She uses finely nuanced body language, gestures and facial expressions to deliver a narrative of valiant endeavours, crushing rejections, mistreatment and abuse that drives her into paroxysms of unstoppered rage - all totally unmistakable, even without her pianist's appropriate support.

She breaks off to tell us that, really, she is sweet - demonstrates it with shows of twinkling, naive coquettishness before singing a ditty Bjork would cheer for its heartfelt affirmation of how good it is to be alive. Again, the show only lasts some 30 minutes - just long enough to reveal de Jong's total artistry, humanity and generosity of spirit. She's gone, like a summer swallow - if we're lucky, she'll come back next year.

Was 1927 a good year for cautionary tales? Whether or no, the company behind Between the Devil and the Deep Blue Sea that calls itself 1927 not only cooks up some wonderfully surreal vignettes of Awful Warning, it presents them with a flourish of killingly clever animations, droll performances and a piano accompaniment that strikes all the right chords for melodramatic scenarios. Suzanne Andrade (who also wrote the mordantly skewed, hilariously sinister tales) and saw-playing Esme Appleton appear as near relations of Hilaire Belloc's well-bred menaces: self-willed minxes who instigate death and disaster because they're curious, or bored, or simply won't be told "no" by their elders.

As they enunciate the details of The Lodger's mysterious demise or chronicle the wayward decline of suburbia into a morass of moral turpitude where the clap - rather than divorce - destroys family life, what you get is a superb pastiche of silent films and magic lantern shows with unexpected modern twists and even a spot of audience participation.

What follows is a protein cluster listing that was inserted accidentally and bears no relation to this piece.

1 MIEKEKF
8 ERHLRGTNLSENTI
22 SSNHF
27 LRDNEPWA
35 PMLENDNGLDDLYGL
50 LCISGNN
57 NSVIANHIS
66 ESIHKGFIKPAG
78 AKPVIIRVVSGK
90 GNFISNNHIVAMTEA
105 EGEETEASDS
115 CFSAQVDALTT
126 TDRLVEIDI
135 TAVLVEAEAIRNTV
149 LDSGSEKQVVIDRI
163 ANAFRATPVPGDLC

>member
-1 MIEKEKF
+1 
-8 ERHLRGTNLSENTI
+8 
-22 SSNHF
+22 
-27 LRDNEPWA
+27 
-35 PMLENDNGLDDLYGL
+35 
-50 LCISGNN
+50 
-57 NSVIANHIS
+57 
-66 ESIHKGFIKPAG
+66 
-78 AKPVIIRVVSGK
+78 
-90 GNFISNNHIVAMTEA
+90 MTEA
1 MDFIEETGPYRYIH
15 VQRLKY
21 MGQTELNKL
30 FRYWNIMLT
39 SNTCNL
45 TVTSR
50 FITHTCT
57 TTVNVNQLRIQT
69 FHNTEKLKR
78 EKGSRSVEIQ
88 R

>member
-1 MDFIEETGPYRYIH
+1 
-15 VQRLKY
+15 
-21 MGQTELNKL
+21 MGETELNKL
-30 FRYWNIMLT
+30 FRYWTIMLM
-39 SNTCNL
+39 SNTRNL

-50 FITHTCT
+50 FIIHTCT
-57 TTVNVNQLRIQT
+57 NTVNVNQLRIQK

Don't be deceived by the demure lace collars, the polite manners, the pukka accents - these gals are weird and wicked with it, which ensures 1927 is a rippingly entertaining time for all.

Strictly speaking, the four performers in Meli Melo II aren't girls at all - they're guys, but to call them drag queens would sell their talents way too short. First and foremost, they're dancers: so technically adept at pointe-work, Hollywood hoofing or Indian classical dancing that they can switch from deliciously camp spoof to classy show-piece in the wink of an eye or the change of a frock.

Just in case you lose sight of the fact that the long-legged, high-stepping majorette, the Esther Williams-y synchronised swimmer - or the exquisite ballerina in the Swan Lake pas-de-deux - is actually a man, there are occasional reminders. Like the glamorous show-girl, all sequins and feather plumes and . . . no female wig. Or the Spanish dancer with a preposterously long skirt and bare, manly chest.

What you do see here, and indeed in every dance sequence, are the closely-observed characteristics of how a woman moves. And whether the fellas in the Chicos Mambo company play those moves for laughs, or simply celebrate the fabulous style of dancing queens in ballet, ballroom or belly-dance, the result is a hugely entertaining fandango of fun and finesse.